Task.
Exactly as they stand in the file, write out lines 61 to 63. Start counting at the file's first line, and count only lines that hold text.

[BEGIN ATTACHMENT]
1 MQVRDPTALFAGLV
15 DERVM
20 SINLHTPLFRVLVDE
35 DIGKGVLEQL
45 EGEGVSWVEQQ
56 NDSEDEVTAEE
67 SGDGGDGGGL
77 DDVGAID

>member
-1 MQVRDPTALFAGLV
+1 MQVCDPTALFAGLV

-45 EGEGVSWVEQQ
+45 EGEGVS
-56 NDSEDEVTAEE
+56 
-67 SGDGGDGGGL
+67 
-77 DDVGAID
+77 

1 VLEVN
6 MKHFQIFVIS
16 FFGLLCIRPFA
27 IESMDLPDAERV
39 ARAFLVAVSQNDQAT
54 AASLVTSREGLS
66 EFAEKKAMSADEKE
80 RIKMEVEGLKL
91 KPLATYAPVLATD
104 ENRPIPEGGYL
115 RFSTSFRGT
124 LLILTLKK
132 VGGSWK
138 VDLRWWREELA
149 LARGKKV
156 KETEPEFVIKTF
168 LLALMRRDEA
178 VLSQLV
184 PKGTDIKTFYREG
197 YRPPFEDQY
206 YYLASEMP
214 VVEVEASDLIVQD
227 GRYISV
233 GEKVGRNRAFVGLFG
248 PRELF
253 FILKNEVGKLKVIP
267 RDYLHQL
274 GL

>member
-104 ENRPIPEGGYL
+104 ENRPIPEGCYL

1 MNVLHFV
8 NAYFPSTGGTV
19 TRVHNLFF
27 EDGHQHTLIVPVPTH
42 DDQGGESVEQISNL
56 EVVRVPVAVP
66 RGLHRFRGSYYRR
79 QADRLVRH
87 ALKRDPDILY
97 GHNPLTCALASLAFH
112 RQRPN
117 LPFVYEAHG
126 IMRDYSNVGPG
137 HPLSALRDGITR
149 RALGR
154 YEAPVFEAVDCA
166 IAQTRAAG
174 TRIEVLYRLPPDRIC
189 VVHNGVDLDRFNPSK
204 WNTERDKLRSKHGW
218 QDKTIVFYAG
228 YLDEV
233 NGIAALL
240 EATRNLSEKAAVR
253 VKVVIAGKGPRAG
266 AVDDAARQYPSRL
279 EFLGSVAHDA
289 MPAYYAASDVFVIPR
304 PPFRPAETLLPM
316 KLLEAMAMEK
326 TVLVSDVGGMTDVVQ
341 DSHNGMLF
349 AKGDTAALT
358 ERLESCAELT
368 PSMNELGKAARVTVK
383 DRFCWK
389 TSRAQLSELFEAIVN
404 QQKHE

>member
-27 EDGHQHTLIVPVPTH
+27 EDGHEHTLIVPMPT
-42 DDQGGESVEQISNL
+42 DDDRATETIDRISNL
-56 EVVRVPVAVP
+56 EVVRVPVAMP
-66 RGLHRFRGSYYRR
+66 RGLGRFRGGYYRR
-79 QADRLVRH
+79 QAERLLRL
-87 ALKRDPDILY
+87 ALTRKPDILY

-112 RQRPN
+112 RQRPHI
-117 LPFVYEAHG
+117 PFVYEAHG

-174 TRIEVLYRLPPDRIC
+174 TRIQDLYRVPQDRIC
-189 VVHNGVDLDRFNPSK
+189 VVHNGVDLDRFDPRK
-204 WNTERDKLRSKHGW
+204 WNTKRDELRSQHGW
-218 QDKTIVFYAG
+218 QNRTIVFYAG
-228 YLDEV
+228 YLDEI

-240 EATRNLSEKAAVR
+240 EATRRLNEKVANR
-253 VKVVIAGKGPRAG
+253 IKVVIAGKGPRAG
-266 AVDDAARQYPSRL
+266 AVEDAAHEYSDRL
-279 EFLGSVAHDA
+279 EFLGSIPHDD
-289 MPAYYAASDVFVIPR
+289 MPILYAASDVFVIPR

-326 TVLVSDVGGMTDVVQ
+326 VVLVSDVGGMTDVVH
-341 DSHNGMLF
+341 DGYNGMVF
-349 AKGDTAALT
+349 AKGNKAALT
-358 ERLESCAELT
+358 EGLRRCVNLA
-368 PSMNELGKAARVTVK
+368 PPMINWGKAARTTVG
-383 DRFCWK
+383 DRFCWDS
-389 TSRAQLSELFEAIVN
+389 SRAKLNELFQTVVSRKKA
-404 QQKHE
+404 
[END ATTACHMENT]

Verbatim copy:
112 RQRPN
117 LPFVYEAHG
126 IMRDYSNVGPG